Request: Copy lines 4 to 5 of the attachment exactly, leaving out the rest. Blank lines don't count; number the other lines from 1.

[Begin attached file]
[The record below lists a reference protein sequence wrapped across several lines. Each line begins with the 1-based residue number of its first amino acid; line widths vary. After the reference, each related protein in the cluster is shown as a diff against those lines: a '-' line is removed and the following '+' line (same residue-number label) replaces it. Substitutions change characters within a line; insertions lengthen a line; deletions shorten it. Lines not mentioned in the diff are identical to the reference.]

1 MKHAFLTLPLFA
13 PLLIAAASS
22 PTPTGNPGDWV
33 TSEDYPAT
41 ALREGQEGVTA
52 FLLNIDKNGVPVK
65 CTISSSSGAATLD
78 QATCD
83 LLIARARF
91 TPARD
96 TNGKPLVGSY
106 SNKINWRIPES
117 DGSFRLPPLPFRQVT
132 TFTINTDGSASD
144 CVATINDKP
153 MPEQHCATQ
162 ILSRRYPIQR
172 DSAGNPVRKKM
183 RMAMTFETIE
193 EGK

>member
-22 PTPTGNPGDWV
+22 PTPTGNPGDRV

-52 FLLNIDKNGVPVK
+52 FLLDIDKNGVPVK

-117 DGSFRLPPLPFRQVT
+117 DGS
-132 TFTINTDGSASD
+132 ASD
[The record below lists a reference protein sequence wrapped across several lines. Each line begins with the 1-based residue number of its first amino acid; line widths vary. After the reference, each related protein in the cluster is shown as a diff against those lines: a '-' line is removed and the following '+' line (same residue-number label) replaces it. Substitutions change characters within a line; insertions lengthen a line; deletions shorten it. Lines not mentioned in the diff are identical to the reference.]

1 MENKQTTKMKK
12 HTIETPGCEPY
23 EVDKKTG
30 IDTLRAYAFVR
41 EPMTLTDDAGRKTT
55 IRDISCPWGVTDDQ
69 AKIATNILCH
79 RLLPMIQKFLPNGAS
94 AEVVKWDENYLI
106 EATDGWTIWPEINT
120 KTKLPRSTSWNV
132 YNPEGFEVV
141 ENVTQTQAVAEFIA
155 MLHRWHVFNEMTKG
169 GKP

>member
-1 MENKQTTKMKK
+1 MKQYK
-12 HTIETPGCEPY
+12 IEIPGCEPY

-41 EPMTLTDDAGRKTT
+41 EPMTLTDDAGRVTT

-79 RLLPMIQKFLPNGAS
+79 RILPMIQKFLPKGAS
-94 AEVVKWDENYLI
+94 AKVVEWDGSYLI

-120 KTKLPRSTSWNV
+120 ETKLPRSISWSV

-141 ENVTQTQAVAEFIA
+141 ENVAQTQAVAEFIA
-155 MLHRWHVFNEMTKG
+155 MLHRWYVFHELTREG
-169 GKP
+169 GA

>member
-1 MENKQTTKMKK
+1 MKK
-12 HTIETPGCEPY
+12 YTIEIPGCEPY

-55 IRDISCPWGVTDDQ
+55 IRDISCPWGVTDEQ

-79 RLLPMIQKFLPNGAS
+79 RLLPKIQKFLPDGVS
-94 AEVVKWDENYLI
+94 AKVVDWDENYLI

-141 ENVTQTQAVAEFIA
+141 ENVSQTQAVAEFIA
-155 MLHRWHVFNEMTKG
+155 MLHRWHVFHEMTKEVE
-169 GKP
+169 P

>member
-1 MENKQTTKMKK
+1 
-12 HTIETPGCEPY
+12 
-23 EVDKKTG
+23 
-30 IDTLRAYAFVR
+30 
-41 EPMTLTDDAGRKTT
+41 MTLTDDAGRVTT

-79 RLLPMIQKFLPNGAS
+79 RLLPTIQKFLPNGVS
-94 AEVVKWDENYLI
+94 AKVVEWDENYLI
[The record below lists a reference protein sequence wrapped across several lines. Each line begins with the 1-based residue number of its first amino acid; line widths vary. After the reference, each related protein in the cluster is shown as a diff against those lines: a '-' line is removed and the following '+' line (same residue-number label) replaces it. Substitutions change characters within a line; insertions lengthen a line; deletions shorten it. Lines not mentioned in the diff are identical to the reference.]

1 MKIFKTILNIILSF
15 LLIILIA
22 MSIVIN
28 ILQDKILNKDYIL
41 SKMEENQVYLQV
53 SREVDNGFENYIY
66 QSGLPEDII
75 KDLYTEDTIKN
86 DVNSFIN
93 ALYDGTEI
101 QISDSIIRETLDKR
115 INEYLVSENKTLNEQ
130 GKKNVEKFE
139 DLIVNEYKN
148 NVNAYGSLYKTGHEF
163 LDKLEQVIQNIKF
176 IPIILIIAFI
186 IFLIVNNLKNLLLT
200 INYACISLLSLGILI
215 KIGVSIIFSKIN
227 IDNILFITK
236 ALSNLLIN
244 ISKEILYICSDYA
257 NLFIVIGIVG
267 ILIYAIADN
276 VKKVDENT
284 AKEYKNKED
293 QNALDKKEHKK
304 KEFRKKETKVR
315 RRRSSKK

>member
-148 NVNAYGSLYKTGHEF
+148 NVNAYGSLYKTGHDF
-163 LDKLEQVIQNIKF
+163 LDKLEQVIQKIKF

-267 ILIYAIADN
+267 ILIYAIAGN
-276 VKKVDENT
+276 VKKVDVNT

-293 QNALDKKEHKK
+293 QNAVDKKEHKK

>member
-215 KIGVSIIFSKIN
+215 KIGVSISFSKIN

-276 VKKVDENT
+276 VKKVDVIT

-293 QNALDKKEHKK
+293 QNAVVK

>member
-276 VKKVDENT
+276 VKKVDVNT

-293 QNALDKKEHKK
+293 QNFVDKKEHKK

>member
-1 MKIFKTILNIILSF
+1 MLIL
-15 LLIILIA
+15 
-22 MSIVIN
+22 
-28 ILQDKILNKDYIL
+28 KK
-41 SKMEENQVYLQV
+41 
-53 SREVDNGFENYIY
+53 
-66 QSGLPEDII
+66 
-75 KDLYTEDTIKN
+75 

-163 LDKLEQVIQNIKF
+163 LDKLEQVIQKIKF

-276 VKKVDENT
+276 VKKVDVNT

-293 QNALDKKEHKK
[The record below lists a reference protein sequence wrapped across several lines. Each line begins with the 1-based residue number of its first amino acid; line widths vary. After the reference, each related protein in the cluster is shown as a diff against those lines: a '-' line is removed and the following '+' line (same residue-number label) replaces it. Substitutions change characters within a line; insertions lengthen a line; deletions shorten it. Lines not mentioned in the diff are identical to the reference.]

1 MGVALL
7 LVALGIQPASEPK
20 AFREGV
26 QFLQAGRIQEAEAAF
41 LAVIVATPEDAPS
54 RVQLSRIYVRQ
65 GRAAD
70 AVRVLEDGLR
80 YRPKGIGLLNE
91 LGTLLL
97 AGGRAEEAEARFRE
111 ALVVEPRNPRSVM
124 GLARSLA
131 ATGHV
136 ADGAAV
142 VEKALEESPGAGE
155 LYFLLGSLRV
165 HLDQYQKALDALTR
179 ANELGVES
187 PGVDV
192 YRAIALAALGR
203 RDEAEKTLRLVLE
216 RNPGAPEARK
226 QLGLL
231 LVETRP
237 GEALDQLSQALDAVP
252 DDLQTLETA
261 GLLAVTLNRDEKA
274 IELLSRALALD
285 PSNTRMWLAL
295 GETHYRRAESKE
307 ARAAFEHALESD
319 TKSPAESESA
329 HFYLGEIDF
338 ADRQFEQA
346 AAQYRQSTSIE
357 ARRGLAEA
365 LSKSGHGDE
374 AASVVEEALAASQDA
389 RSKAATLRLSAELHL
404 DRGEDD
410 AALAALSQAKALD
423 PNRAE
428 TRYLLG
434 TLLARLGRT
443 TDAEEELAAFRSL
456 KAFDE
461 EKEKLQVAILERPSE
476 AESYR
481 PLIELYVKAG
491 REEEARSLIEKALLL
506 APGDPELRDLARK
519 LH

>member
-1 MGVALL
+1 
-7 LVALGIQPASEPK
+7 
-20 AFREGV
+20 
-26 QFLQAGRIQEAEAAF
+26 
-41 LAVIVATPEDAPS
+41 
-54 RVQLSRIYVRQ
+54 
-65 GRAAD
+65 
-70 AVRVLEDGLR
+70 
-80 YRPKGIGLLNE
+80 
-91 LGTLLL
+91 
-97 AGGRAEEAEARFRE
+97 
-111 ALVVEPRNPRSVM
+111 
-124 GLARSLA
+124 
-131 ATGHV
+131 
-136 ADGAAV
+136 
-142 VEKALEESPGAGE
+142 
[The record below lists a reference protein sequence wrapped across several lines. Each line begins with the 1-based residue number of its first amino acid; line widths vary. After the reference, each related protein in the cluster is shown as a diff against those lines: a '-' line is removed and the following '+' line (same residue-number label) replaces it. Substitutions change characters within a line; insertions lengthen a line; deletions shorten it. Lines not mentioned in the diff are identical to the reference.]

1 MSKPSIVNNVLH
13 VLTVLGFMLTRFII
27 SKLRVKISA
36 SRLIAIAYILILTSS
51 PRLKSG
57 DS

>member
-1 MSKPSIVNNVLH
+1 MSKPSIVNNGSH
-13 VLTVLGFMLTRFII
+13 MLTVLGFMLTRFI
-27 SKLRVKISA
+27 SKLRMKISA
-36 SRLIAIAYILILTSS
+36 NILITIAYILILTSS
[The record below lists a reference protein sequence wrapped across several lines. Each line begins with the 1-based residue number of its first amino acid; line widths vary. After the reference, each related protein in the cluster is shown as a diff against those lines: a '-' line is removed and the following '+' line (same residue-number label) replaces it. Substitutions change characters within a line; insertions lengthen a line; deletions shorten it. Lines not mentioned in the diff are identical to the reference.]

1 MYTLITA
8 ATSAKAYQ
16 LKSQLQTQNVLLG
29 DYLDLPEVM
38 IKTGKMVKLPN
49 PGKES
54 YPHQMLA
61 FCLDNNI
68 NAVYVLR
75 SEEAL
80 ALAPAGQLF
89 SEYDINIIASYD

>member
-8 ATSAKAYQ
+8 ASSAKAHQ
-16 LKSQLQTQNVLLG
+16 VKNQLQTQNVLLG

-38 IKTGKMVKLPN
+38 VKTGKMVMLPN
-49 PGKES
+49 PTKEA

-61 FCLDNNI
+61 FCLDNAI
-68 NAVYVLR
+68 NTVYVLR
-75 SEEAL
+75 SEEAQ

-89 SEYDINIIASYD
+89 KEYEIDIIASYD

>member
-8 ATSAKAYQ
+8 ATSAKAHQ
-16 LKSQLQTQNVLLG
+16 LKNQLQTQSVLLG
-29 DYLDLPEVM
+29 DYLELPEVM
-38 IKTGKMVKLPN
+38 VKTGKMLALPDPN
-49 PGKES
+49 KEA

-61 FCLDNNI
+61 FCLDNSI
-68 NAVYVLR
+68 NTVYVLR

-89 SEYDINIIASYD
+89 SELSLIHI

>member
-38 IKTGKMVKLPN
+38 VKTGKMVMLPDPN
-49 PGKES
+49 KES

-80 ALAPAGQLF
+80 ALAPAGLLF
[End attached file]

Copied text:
22 PTPTGNPGDWV
33 TSEDYPAT